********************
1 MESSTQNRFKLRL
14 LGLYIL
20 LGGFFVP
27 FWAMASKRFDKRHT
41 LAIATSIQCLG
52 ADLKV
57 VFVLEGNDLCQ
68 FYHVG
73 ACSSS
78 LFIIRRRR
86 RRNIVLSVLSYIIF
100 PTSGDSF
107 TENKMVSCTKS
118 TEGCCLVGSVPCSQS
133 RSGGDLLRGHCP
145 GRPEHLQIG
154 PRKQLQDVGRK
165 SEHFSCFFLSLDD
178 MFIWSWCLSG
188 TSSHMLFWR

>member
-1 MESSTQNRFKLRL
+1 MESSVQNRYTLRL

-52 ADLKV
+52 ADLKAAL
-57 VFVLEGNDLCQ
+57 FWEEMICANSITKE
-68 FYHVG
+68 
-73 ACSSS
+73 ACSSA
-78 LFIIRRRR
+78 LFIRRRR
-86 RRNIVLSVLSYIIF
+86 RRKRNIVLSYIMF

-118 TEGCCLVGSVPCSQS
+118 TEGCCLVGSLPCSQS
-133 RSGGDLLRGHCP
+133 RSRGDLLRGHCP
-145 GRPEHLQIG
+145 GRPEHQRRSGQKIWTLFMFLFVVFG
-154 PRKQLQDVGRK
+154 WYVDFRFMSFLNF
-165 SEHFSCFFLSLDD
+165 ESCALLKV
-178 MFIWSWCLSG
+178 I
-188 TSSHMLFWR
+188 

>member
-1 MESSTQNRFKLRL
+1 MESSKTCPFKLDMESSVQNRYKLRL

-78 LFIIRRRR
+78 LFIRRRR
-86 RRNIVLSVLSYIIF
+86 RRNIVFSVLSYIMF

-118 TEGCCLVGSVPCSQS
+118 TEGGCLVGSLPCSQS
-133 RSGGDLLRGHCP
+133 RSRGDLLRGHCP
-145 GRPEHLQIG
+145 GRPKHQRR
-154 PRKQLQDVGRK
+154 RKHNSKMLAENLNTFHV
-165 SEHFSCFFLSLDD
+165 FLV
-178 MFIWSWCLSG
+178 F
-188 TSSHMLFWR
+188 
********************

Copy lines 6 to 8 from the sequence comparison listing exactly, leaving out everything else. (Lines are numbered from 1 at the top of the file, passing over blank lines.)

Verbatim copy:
52 ADLKV
57 VFVLEGNDLCQ
68 FYHVG